No additional long-term effect of group vs individual family intervention in the treatment of childhood obesity. A randomised trial
Peer reviewed, Journal article
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Original versionActa Paediatrica. 2019, 109(1), 183-192. 10.1111/apa.14916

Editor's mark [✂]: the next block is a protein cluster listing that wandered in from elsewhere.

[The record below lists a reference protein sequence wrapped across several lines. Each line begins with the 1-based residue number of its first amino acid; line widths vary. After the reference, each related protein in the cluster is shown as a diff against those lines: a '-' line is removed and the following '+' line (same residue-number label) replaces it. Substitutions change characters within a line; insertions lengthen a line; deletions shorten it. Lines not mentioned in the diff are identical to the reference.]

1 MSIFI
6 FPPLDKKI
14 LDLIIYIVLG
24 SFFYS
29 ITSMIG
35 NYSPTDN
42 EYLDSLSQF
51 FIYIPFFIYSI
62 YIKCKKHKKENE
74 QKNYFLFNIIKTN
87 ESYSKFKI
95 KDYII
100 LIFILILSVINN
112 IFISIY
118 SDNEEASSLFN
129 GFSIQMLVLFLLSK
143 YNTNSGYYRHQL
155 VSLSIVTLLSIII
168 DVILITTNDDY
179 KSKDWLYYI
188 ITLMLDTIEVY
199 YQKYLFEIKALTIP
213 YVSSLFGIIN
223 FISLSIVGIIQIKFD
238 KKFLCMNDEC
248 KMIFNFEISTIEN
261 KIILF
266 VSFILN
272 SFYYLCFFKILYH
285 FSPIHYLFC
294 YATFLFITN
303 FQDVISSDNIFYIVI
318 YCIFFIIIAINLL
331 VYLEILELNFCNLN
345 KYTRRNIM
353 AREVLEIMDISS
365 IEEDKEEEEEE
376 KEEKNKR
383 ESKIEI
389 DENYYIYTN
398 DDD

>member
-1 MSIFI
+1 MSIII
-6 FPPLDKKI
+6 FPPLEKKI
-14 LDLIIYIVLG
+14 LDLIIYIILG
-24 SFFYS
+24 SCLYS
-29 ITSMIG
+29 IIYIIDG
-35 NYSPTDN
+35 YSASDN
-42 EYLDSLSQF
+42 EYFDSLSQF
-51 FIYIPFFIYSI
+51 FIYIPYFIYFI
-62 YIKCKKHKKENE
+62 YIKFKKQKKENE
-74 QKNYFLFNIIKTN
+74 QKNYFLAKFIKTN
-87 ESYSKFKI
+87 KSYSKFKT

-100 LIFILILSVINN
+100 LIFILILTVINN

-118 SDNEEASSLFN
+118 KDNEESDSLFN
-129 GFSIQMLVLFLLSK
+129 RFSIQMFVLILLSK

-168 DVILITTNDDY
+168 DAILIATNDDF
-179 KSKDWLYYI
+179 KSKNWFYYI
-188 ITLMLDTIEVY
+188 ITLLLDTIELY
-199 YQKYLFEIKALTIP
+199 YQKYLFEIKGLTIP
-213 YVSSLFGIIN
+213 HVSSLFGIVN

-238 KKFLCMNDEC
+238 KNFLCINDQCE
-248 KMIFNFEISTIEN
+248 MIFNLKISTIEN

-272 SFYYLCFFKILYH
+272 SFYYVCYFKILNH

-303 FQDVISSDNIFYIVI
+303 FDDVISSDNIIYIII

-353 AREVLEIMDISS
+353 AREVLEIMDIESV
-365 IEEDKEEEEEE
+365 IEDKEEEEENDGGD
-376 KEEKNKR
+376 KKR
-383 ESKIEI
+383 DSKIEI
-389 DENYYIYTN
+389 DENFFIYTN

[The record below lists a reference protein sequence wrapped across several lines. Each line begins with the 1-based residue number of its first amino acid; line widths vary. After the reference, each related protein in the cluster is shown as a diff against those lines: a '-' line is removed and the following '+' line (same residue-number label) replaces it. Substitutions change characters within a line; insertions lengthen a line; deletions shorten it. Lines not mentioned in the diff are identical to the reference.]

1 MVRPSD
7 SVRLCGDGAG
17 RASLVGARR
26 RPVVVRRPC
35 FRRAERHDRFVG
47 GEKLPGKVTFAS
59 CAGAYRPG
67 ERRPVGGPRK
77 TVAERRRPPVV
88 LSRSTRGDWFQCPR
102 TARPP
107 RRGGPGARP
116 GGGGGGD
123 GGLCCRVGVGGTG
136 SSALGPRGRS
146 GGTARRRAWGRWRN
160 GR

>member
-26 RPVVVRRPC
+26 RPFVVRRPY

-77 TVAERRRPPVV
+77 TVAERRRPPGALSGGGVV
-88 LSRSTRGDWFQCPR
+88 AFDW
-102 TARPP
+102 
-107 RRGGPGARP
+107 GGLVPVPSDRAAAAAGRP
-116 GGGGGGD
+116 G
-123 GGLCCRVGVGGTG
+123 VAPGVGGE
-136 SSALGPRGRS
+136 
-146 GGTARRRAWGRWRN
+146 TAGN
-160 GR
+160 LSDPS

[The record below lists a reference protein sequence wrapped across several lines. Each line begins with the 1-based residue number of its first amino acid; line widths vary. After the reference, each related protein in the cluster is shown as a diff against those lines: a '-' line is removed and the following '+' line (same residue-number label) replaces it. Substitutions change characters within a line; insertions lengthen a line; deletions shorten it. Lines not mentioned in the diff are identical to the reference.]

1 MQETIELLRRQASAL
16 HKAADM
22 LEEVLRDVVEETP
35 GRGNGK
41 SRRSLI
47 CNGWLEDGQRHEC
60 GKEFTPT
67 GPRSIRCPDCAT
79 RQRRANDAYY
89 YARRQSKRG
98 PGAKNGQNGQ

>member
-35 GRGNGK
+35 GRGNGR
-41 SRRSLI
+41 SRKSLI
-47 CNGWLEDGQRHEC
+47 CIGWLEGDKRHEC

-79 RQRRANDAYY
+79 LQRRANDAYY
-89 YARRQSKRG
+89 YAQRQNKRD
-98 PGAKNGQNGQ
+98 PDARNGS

Aim: Long‐term evaluations of childhood obesity treatments are needed. We examined changes in weight and cardiometabolic risk 1 year after children completed individual family or group‐based weight management interventions. Methods: In 2009‐2010, 6‐ to 12‐year‐old children with overweight or obesity from Finnmark and Troms (Norway) were recruited after media coverage and randomised to 24 months of individual family (n = 49) or group intervention (n = 48). Individual family intervention included counselling by a paediatric hospital team and a public health nurse in the local community. Group intervention included meetings with other families and a multidisciplinary hospital team, weekly physical activity sessions and a family camp. The primary outcome body mass index (BMI) and cardiometabolic risk factors were analysed 12 months after intervention. Results: From baseline to 36 months, children's BMI increased 3.0 kg/m2 in individual family and 2.1 kg/m2 in group intervention (between‐group −0.9kg/m2, P = 0.096). Data were available from 62 children (64%). Between‐group differences in C peptide (P = 0.01) were detected in favour of group intervention. Pooled data from both treatment groups showed continued decrease in BMI standard deviation score (P < 0.001). Conclusion: No between‐group difference in BMI was observed 12 months after intervention. Both groups combined showed sustained decrease in BMI standard deviation score.
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